20 March 2013
A Cannock vehicle repair company was today (20 March) fined after a 16 year-old on work experience suffered burns when toxic paint stripper splashed into his eyes and face.
The school pupil should not have been exposed to the risk of being splashed with the dangerous chemical, and should have been provided with appropriate safety goggles to prevent this happening.
Bret Thomas, from Cannock, now 17, had his vision seriously affected for a month and has scarring on his face. He still suffers vision sensitivity and will be prone to suffering from migraines for the rest of his life.
Stafford Magistrates were told that Bret, a pupil of Cannock Chase High School, had been on an extended work placement at Motorhouse 2000 Ltd at its Adini House site on Wolverhampton Road since September 2011.
On 18 January 2012 he was told to assist an employee who was refilling the wheel stripping tank. The employee poured toxic paint stripper from plastic containers into the tank and then passed the containers to Bret who was removing all the labels and cutting them in half in order to dispose of them.
However, as Bret was cutting the last container with a Stanley knife, the plastic container flicked up and remnants of the toxic substance splashed into his eyes and face. He was not wearing any face or eye protection.
Bret suffered burns to his face and eyes. After initial treatment at Cannock Hospital, he was transferred to the specialist eye unit New Cross Hospital. It was approximately a month before his sight returned sufficiently enough for him to go outside and even then, he needed to be accompanied and wear sunglasses.
The Health and Safety Executive (HSE), which investigated, told magistrates that Motorhouse 2000 Ltd had changed to chemical stripping from a mechanical process to save time. It failed to risk assess this process, which involved employees coming into contact with toxic substances, nor ensured face or eye protection was worn by employees.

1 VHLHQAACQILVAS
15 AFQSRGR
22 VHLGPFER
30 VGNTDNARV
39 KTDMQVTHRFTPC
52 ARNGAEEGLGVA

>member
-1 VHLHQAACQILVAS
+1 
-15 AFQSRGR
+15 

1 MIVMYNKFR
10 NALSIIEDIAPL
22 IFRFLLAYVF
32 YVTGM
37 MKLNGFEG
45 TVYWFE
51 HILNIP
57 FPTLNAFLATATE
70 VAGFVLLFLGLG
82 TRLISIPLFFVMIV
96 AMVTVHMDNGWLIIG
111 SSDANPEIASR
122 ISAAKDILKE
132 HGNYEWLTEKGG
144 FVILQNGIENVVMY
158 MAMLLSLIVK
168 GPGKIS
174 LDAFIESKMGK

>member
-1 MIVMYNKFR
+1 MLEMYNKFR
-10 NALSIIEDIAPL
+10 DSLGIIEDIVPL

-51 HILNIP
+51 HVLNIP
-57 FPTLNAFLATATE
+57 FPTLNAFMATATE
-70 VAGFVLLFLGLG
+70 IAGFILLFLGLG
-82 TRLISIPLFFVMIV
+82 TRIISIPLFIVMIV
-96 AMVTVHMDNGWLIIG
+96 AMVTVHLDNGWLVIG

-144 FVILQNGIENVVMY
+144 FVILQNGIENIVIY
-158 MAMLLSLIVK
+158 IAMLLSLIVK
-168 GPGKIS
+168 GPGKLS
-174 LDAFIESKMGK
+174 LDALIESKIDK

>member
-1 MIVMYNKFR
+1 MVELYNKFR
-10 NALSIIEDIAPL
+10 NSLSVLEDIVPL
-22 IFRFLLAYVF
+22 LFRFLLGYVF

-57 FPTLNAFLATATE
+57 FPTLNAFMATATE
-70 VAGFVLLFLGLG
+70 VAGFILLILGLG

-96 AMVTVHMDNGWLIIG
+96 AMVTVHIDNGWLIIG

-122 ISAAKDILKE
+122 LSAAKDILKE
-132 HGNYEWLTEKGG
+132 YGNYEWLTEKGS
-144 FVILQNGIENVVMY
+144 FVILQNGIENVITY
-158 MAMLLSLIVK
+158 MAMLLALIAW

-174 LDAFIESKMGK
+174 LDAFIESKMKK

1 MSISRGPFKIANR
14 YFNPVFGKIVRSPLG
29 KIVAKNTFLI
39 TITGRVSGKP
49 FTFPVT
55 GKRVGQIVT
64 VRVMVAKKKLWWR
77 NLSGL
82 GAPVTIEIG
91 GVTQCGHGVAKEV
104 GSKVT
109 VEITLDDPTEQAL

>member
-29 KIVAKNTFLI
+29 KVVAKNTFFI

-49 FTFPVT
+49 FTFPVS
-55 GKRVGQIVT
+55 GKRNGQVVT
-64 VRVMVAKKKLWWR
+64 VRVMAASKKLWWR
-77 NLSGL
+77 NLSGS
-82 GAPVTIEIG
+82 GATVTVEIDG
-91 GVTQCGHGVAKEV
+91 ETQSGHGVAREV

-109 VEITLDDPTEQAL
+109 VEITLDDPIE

Motorhouse 2000 Ltd, of Watling Street, Cannock, pleaded guilty to contravening Regulation 19(2)(b) of the Management of Health & Safety at Work Regulations 1999. The company was fined £4,000 and ordered to pay costs of £6,319.
After the hearing, HSE inspector Katherine Blunt said:
"This young man has suffered an extremely painful ordeal in an incident that was totally preventable. The impact will be long lasting but Bret could have been blinded for life.
"The substance involved contains dichloromethane, hydrofluoric acid and methanol, which have been known to cause death through inhalation, burns when in contact with skin and eyes, and irreversible damage.
"Motorhouse 2000 Ltd gave little consideration to the health or safety of its employees when working with chemicals by not ensuring protective equipment, including face and eye protection, was worn. They failed to adequately assess the risks of the chemicals used which resulted in poor control measures being put in place for everyone working in that area.
"Work experience is very important for young people in order for them to gain an understanding of the world of work. However, employers must fulfil their responsibilities to assess risks and protect young people by putting the appropriate control measures in place."
Notes to editors
- The Health and Safety Executive is Britain’s national regulator for workplace health and safety. It aims to reduce death, injury and ill health. It does so through research, information and advice, promoting training, new or revised regulations and codes of practice, and working with local authority partners by inspection, investigation and enforcement. www.hse.gov.uk
- Regulation 19(2)(b) of the Management of Health and Safety at Work Regulations 1999 states: Every employer shall ensure that young persons employed by him are protected at work from any risks to their health or safety which are a consequence of their lack of experience, or absence of awareness of existing or potential risks or the fact that young persons have not yet fully matured and involving harmful exposure to agents which are toxic or carcinogenic, cause heritable genetic damage or harm to the unborn child or which in any other way chronically affect human health.